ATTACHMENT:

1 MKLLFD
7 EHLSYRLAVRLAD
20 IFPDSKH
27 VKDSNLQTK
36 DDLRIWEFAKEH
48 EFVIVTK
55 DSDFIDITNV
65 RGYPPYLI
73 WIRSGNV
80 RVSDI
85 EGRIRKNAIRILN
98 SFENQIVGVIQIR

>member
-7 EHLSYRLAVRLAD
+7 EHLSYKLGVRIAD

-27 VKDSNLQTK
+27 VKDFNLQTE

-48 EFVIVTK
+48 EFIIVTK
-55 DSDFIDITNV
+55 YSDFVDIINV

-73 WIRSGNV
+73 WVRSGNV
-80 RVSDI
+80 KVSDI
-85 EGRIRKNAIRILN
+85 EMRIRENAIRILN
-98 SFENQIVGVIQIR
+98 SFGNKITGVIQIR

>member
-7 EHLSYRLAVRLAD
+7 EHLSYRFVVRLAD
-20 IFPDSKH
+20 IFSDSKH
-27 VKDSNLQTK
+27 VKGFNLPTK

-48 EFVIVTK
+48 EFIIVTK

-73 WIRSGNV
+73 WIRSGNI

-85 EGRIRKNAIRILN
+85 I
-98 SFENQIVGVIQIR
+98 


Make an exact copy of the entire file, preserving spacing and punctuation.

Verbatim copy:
1 MKLLFD
7 EHLSYRLAVRLAD
20 IFPDSKH
27 VKDSNLQTK
36 DDLRIWEFAKEH
48 EFVIVTK
55 DSDFIDITNV
65 RGYPPYLI
73 WIRSGNV
80 RVSDI
85 EGRIRKNAIRILN
98 SFENQIVGVIQIR

>member
-7 EHLSYRLAVRLAD
+7 EHLSYKLGVRIAD

-27 VKDSNLQTK
+27 VKDFNLQTE

-48 EFVIVTK
+48 EFIIVTK
-55 DSDFIDITNV
+55 YSDFVDIINV

-73 WIRSGNV
+73 WVRSGNV
-80 RVSDI
+80 KVSDI
-85 EGRIRKNAIRILN
+85 EMRIRENAIRILN
-98 SFENQIVGVIQIR
+98 SFGNKITGVIQIR

>member
-7 EHLSYRLAVRLAD
+7 EHLSYRFVVRLAD
-20 IFPDSKH
+20 IFSDSKH
-27 VKDSNLQTK
+27 VKGFNLPTK

-48 EFVIVTK
+48 EFIIVTK

-73 WIRSGNV
+73 WIRSGNI

-85 EGRIRKNAIRILN
+85 I
-98 SFENQIVGVIQIR
+98 